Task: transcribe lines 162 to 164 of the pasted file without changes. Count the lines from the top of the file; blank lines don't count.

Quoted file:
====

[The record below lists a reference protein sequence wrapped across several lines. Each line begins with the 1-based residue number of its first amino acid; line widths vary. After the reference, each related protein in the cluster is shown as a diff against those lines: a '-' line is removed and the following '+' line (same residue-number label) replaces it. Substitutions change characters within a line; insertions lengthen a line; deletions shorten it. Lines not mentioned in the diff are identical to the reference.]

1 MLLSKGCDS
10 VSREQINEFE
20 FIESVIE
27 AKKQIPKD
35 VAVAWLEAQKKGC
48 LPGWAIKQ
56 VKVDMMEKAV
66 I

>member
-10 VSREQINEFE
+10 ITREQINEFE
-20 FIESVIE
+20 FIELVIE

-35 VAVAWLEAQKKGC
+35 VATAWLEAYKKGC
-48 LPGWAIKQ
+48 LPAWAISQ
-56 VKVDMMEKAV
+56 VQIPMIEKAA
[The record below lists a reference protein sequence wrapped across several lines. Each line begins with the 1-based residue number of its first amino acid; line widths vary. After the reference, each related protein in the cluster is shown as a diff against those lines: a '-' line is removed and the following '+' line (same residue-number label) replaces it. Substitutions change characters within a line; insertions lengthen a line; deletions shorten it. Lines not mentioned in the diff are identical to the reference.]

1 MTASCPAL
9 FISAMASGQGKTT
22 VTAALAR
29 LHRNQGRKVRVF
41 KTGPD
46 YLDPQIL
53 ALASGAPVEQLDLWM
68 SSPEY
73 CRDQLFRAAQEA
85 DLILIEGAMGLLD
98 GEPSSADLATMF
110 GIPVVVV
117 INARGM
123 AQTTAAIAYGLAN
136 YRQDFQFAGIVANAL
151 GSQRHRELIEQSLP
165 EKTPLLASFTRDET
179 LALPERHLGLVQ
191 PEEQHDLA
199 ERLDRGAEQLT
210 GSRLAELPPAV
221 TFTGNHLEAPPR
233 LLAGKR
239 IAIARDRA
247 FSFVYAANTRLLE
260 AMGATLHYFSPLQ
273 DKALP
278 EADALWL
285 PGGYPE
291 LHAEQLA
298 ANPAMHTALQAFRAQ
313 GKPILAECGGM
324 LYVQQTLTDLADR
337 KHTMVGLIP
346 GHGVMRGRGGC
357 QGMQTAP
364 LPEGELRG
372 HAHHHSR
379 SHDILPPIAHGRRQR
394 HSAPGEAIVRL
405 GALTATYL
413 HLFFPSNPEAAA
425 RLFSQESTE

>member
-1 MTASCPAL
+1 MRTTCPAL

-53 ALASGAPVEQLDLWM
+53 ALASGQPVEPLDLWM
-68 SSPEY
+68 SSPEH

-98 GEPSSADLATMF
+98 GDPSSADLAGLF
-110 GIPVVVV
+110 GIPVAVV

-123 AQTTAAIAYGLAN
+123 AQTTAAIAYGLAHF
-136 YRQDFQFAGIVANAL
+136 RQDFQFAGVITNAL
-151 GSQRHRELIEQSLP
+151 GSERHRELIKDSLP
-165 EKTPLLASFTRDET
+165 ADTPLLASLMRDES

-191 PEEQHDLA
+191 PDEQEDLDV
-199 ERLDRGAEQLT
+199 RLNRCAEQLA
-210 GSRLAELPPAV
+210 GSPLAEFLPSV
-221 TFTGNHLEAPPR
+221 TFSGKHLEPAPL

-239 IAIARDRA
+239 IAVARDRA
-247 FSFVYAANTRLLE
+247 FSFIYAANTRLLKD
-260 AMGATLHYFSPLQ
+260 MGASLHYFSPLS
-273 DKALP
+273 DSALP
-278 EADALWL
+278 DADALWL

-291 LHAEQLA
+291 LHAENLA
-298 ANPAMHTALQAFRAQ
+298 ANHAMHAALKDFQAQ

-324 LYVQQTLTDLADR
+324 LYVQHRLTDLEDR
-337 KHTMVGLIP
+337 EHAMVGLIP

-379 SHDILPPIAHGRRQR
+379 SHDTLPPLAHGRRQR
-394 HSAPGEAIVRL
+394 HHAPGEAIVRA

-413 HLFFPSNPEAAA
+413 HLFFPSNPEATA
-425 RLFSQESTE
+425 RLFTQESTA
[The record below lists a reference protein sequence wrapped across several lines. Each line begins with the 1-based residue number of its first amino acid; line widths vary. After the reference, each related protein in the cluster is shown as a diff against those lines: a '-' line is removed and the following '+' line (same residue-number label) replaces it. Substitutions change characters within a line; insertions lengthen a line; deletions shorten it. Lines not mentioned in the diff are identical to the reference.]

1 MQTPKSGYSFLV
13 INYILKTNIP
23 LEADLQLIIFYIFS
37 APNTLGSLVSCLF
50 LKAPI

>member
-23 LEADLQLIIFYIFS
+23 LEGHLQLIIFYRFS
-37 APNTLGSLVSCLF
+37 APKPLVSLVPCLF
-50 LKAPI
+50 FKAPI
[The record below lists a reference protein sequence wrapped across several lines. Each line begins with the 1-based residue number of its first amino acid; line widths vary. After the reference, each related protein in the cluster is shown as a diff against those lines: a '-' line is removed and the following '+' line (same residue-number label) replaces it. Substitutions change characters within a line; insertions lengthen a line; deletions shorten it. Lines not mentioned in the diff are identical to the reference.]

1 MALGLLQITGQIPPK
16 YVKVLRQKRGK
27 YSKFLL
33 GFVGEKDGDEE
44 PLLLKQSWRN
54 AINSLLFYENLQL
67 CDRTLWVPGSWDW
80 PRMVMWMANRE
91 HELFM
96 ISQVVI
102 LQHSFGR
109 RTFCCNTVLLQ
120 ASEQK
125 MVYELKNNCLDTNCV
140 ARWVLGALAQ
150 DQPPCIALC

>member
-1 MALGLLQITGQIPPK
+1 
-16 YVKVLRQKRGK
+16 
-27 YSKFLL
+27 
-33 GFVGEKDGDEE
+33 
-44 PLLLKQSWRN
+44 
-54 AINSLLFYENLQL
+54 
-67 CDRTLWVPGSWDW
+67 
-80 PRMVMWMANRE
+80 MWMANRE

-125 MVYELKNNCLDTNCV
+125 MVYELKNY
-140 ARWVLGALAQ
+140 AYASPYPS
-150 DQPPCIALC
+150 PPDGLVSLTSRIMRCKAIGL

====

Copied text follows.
+67 
-80 PRMVMWMANRE
+80 MWMANRE